What explains this generational difference? Could it be something about the environment in which the older women pursued their careers that elicited a certain harshness toward their women students? For that older generation, it was extremely rare for a woman to climb the ladder and become a full professor. By the time the younger women arrived, it was much more common. Thus, perhaps it was something about the context in which older women rose up the ranks (fewer women, more barriers, more sexism) that explained their behavior.
Subsequent research has confirmed just that. Queen Bee behaviors are not reflective of some Mean Girl gene lurking in women’s DNA. Rather, to the degree they exist, Queen Bee dynamics are triggered by gender discrimination.
Specifically, studies find that such behaviors emerge when two dynamics come together: gender bias and a lack of gender solidarity, for lack of a better term. When women for whom being a woman is not a central aspect of their identity experience gender bias, Queen Bee behavior emerges.
Here’s why: For women with low levels of gender identification—who think their gender should be irrelevant at work and for whom connecting with other women is not important—being on the receiving end of gender bias forces the realization that others see them first and foremost as women. And because of negative stereotypes about women, like that they are less competent than men, individual women can be concerned that their career path may be stunted if they are primarily seen as just a woman and therefore not a good fit for leadership.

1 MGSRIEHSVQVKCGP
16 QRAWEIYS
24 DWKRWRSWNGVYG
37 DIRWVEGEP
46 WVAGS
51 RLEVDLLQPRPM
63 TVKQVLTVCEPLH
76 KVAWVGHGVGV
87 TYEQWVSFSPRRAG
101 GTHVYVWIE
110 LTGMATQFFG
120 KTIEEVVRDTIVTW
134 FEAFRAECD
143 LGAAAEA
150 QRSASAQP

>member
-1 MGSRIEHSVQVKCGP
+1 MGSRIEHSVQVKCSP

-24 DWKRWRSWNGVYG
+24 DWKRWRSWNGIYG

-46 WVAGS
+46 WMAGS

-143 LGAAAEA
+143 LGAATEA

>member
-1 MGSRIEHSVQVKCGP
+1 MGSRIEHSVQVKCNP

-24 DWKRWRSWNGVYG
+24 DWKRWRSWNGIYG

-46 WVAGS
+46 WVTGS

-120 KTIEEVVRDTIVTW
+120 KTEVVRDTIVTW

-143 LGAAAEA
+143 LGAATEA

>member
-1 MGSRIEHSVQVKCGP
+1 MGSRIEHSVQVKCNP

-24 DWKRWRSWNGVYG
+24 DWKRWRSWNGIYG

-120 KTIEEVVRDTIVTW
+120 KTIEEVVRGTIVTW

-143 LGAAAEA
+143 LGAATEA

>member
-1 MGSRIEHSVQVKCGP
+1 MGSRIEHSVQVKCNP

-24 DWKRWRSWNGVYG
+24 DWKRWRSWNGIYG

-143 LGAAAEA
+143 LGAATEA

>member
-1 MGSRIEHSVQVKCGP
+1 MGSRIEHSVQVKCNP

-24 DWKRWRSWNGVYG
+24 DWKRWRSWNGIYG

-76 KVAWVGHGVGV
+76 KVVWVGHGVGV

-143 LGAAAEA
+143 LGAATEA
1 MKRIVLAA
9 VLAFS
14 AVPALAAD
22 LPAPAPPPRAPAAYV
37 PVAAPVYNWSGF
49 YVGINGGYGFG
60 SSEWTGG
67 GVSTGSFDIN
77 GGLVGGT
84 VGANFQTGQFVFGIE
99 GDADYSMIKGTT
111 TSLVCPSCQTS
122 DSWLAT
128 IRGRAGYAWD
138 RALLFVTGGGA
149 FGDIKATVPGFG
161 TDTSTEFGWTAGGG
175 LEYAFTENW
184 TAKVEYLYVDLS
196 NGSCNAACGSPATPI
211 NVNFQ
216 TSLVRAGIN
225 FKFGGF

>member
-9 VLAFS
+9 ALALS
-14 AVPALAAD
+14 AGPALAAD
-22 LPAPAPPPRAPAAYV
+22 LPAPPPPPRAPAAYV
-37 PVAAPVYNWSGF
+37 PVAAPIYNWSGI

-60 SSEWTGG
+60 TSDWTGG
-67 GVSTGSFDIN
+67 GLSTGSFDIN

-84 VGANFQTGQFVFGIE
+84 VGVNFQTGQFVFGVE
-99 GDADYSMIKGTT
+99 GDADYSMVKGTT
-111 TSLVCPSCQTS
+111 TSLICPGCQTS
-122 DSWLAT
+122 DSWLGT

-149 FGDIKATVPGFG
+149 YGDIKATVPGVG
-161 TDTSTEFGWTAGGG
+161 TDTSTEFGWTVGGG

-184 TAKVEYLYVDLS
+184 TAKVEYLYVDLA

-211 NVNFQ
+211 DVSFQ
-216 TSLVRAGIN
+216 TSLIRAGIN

To get around these kinds of gendered barriers, these women try to set themselves apart from other women. They do this by pursuing an individual strategy of advancement that centers on distancing themselves from other women. One way they do this is through displaying Queen Bee behaviors such as describing themselves in more typically masculine terms and denigrating other women (“I’m not like other women. I’ve always prioritized my career”).
The point is, it’s not the case that women are inherently catty. Instead, Queen Bee behaviors are triggered in male dominated environments in which women are devalued.
This kind of response is not even unique to women. It’s actually an approach used by many marginalized groups to overcome damaging views held about their group. For example, research has found that some gay men try to distance themselves from stereotypes about gays being effeminate by emphasizing hyper-masculine traits and holding negative beliefs about effeminate gays. Social distancing then is a strategy many individuals use who are trying to avoid, escape, or navigate the social disadvantage of the group to which they belong.
While social distancing can enable an individual from an underrepresented group to advance, it does a disservice to the group as a whole because it can legitimize inequalities. When a woman expresses a stereotypical view about another woman, it’s not seen as a sexist statement but rather as an unbiased assessment, since there is a tendency to believe that individuals cannot be biased against members of their own group. But they often are. Indeed, women too can be misogynists. Thus, social distancing behaviors can reproduce larger inequalities.